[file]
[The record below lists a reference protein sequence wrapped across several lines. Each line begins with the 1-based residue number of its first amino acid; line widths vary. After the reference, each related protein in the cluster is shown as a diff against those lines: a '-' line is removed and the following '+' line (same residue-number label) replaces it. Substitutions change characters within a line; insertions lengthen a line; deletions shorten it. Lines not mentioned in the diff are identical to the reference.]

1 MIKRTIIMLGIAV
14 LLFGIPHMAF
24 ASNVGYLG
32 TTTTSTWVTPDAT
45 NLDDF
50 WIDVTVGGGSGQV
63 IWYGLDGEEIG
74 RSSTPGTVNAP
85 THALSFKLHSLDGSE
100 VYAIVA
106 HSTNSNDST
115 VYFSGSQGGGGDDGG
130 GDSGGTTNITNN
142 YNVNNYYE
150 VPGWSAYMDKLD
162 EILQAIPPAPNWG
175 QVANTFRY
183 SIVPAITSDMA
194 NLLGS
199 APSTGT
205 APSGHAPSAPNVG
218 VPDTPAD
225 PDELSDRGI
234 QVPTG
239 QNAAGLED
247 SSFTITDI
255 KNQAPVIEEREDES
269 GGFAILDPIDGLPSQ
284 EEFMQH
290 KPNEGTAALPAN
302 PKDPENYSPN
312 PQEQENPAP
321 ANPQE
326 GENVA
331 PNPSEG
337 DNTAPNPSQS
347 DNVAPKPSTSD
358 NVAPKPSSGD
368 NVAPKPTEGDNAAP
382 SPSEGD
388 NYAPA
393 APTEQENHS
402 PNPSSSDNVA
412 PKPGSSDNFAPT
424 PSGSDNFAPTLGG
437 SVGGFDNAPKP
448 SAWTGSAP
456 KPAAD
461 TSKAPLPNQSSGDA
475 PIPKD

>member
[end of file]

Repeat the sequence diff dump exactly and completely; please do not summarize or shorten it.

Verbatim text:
[The record below lists a reference protein sequence wrapped across several lines. Each line begins with the 1-based residue number of its first amino acid; line widths vary. After the reference, each related protein in the cluster is shown as a diff against those lines: a '-' line is removed and the following '+' line (same residue-number label) replaces it. Substitutions change characters within a line; insertions lengthen a line; deletions shorten it. Lines not mentioned in the diff are identical to the reference.]

1 MIKRTIIMLGIAV
14 LLFGIPHMAF
24 ASNVGYLG
32 TTTTSTWVTPDAT
45 NLDDF
50 WIDVTVGGGSGQV
63 IWYGLDGEEIG
74 RSSTPGTVNAP
85 THALSFKLHSLDGSE
100 VYAIVA
106 HSTNSNDST
115 VYFSGSQGGGGDDGG
130 GDSGGTTNITNN
142 YNVNNYYE
150 VPGWSAYMDKLD
162 EILQAIPPAPNWG
175 QVANTFRY
183 SIVPAITSDMA
194 NLLGS
199 APSTGT
205 APSGHAPSAPNVG
218 VPDTPAD
225 PDELSDRGI
234 QVPTG
239 QNAAGLED
247 SSFTITDI
255 KNQAPVIEEREDES
269 GGFAILDPIDGLPSQ
284 EEFMQH
290 KPNEGTAALPAN
302 PKDPENYSPN
312 PQEQENPAP
321 ANPQE
326 GENVA
331 PNPSEG
337 DNTAPNPSQS
347 DNVAPKPSTSD
358 NVAPKPSSGD
368 NVAPKPTEGDNAAP
382 SPSEGD
388 NYAPA
393 APTEQENHS
402 PNPSSSDNVA
412 PKPGSSDNFAPT
424 PSGSDNFAPTLGG
437 SVGGFDNAPKP
448 SAWTGSAP
456 KPAAD
461 TSKAPLPNQSSGDA
475 PIPKD

>member